6 common Social Security mistakes to avoid them

6 common Social Security mistakes to avoid them

Social Security's rules can be more complicated than you might think. The difficulties in understanding the inner workings of the retirement benefits program can lead to mistakes that can be made without even realizing it. If you are a retiree, you may have to pay some of the financial security you deserve.

To ensure you don't accidentally make a costly mistake, here are some common mistakes you may not even know you're making and some tips on how to avoid them.

One of the biggest mistakes people make - and don't realize they're making - is not knowing their break-even age before they decide when to claim benefits.

Each month you delay the commencement of your retirement benefits, the amount you receive increases but you pass up an entire monthly check.

To calculate your break-even age for your payments, you'll need to calculate your break-even age based on the time frames you're considering for claiming benefits. How long would it take to make up for the missed income for your higher future benefit? It would take 140 months for the extra $480 because of the delayed benefit to make up for the $67,200 you'd miss as a result of waiting until 67 to claim benefits instead of starting them at 62.

If you know you'll live another 140 months after turning 67, delaying your benefits claim would make sense.

If you're considering claiming ages, you should always calculate your break-even point for any claiming ages you're considering because otherwise, you're not being as strategic as you can be about maximizing lifetime benefits.

To maximize your benefits, you can't work too many years to maximize your benefit.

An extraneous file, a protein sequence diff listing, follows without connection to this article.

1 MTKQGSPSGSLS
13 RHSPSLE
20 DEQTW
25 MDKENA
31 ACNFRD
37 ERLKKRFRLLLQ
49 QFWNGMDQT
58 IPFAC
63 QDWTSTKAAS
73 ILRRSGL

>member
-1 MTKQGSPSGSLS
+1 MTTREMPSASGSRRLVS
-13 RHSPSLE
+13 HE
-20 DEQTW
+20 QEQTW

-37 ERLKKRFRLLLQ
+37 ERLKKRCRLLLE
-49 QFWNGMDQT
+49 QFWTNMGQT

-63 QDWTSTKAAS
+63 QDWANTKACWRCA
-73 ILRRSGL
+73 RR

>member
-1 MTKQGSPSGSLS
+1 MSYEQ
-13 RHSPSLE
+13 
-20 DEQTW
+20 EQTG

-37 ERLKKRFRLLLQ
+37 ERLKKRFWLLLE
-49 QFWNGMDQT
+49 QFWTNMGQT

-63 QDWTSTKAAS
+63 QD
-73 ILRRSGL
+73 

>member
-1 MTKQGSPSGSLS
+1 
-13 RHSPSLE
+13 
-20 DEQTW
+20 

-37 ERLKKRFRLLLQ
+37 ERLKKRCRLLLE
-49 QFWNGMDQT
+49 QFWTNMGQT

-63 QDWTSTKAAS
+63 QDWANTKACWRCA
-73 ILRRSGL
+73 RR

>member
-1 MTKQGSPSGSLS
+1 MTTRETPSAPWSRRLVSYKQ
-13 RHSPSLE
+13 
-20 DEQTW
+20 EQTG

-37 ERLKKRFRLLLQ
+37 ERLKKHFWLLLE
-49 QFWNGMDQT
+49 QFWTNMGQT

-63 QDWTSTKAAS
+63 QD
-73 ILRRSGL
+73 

One of the biggest mistakes many people make is not working long enough to maximize their benefits. Your benefits are calculated based on inflation-adjusted wages from your 35 highest-earning years.

If you are employed for less than 35 years, your benefit will be lower because the calculation will include years of $0 wages. If you work exactly 35 years, every single year you work will be factored in the calculation, including those years when you may not have made much since your career was just taking off or if you were unemployed for part of the year.

If you are earning more than at any point before, you can maximize your benefit by working an extra year or two for a higher salary and replacing lower-earning years in your benefits calculations.

not coordinating with your spouse to decide on a claiming strategy

Finally, married couples need to work together to determine a strategy to obtain the most combined Social Security income and make sure that the surviving spouse is protected financially.

If there's an earning disparity, it makes sense for the lower earner to claim their benefits first, so the higher earner can delay and increase their bigger benefit over time. This can also maximize survivor benefits too, as the person left behind has to keep the larger of the two Social Security checks after their partner passes.

By avoiding these mistakes, you can get the most out of Social Security and, in turn, your retirement. Even a few dollars can make a difference when the paychecks stop coming in.